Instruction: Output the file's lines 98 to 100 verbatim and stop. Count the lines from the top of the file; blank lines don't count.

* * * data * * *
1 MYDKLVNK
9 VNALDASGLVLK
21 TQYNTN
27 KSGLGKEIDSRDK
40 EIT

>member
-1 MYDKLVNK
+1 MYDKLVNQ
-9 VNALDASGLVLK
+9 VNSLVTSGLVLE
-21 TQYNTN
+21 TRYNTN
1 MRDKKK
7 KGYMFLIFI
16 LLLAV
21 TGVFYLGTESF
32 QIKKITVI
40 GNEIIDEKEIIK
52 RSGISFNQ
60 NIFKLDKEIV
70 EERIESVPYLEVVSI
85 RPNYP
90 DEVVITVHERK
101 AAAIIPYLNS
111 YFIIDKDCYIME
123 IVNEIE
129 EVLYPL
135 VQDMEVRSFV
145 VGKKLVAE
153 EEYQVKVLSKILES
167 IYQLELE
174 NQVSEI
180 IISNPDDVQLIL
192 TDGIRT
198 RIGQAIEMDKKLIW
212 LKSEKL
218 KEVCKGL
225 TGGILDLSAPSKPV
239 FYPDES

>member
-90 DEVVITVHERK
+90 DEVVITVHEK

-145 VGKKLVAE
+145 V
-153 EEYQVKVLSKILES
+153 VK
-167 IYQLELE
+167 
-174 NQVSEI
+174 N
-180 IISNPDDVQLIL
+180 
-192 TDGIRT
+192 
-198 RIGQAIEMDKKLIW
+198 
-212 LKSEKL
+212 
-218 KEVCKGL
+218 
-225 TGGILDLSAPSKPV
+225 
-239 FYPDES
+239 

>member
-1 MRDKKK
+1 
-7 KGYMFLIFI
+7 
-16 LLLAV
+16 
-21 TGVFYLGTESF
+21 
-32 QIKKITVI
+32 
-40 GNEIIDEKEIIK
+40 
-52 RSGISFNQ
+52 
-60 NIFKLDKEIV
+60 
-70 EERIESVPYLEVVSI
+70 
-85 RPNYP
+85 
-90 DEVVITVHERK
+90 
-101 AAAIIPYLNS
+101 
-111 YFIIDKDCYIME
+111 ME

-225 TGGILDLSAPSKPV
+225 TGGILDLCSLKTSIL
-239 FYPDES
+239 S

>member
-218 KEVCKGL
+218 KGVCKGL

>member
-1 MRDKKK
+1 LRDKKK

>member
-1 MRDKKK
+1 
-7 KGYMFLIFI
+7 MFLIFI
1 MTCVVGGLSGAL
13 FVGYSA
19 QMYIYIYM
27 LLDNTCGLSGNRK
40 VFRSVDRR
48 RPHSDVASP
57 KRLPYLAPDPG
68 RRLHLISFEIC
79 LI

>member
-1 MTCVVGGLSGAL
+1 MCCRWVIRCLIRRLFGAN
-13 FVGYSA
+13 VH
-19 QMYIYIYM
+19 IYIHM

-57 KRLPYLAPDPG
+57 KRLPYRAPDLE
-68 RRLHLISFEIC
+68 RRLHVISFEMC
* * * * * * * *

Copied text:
+218 KGVCKGL

>member
-1 MRDKKK